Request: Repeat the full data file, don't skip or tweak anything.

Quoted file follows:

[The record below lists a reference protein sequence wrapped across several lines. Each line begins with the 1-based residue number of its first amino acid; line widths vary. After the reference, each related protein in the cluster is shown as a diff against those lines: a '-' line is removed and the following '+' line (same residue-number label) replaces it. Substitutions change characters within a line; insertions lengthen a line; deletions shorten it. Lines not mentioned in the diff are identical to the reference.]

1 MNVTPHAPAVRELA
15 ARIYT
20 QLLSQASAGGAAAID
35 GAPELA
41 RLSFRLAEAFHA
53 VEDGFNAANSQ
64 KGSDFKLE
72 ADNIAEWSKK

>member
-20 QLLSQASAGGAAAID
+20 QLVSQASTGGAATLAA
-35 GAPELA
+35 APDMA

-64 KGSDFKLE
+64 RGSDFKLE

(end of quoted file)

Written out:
[The record below lists a reference protein sequence wrapped across several lines. Each line begins with the 1-based residue number of its first amino acid; line widths vary. After the reference, each related protein in the cluster is shown as a diff against those lines: a '-' line is removed and the following '+' line (same residue-number label) replaces it. Substitutions change characters within a line; insertions lengthen a line; deletions shorten it. Lines not mentioned in the diff are identical to the reference.]

1 MNVTPHAPAVRELA
15 ARIYT
20 QLLSQASAGGAAAID
35 GAPELA
41 RLSFRLAEAFHA
53 VEDGFNAANSQ
64 KGSDFKLE
72 ADNIAEWSKK

>member
-20 QLLSQASAGGAAAID
+20 QLVSQASTGGAATLAA
-35 GAPELA
+35 APDMA

-64 KGSDFKLE
+64 RGSDFKLE